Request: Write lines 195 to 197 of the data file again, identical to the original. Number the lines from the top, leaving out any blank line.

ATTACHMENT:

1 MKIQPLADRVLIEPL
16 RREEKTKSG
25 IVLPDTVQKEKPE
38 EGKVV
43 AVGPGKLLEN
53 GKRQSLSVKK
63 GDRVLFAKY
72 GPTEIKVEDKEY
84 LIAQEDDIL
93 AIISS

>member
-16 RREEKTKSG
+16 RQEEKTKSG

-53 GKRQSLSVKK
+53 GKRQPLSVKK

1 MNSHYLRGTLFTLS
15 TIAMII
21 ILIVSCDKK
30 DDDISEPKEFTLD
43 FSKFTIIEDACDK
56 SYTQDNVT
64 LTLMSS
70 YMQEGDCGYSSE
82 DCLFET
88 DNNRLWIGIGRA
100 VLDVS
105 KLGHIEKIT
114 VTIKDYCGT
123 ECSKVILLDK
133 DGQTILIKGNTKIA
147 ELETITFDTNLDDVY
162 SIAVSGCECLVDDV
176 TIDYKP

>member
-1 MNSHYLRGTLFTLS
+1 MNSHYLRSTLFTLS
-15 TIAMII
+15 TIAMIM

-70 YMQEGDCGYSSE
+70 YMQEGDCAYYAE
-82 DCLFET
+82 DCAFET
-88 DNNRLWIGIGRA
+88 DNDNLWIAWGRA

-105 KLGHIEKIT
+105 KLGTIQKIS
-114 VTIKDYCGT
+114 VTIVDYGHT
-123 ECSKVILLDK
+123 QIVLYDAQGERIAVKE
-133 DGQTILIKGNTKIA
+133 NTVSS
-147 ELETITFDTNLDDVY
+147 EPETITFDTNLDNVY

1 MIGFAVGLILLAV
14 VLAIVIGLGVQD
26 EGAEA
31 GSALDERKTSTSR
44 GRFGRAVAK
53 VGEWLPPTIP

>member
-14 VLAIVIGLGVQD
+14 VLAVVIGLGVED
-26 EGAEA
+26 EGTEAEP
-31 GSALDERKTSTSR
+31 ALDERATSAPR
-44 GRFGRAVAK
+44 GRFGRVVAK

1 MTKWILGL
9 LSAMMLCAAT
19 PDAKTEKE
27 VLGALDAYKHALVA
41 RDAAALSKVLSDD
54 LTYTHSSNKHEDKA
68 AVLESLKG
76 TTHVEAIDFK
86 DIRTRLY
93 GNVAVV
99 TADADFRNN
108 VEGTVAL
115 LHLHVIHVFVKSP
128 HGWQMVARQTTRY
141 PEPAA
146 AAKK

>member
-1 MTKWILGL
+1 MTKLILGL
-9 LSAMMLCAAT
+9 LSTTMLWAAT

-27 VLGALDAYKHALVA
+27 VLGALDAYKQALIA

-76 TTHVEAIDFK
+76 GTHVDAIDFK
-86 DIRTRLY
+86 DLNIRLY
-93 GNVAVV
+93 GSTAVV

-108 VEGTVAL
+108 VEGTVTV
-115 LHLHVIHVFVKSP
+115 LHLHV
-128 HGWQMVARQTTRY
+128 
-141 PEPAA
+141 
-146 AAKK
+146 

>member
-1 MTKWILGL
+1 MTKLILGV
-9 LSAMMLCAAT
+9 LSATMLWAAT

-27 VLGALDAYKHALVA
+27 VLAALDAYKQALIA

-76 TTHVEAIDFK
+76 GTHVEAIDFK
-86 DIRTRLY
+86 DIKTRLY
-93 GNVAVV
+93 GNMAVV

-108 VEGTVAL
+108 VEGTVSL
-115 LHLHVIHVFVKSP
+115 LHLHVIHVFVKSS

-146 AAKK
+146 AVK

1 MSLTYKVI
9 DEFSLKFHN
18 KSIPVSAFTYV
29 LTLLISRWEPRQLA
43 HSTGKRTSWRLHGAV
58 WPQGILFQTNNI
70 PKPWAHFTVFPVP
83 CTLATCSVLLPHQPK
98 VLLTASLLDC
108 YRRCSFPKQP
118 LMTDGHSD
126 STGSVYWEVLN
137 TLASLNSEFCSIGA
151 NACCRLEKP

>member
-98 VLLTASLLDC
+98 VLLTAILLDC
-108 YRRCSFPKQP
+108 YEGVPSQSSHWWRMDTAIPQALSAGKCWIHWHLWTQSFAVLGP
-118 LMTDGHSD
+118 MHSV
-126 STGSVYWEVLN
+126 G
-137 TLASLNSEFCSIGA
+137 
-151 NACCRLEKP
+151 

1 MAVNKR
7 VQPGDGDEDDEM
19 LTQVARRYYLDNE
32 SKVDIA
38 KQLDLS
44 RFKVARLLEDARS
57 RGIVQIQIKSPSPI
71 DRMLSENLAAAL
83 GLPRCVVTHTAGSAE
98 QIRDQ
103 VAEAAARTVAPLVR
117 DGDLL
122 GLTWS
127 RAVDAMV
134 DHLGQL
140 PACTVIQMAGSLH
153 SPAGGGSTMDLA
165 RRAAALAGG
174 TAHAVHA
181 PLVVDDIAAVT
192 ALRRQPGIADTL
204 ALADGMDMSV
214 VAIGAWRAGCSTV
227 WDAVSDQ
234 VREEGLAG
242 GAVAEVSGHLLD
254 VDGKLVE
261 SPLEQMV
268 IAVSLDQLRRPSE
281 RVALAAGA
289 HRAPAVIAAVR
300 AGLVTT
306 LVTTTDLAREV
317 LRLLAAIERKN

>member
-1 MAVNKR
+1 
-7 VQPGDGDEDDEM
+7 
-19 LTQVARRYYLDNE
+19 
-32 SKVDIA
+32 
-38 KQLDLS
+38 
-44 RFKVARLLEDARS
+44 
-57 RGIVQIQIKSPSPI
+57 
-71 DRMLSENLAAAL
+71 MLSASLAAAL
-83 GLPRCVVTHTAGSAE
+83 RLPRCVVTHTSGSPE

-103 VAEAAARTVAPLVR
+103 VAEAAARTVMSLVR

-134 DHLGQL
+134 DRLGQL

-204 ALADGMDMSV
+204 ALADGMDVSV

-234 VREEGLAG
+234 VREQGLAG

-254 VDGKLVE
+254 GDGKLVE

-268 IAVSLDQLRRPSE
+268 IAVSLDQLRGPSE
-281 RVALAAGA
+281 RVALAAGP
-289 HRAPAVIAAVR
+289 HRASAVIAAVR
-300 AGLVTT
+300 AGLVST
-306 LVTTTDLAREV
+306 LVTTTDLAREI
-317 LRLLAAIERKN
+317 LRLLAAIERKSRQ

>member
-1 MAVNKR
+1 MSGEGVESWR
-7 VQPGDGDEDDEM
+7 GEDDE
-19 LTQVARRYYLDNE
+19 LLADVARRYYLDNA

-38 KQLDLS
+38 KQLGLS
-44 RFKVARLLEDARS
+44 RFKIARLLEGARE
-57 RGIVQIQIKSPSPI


+19 
-32 SKVDIA
+32 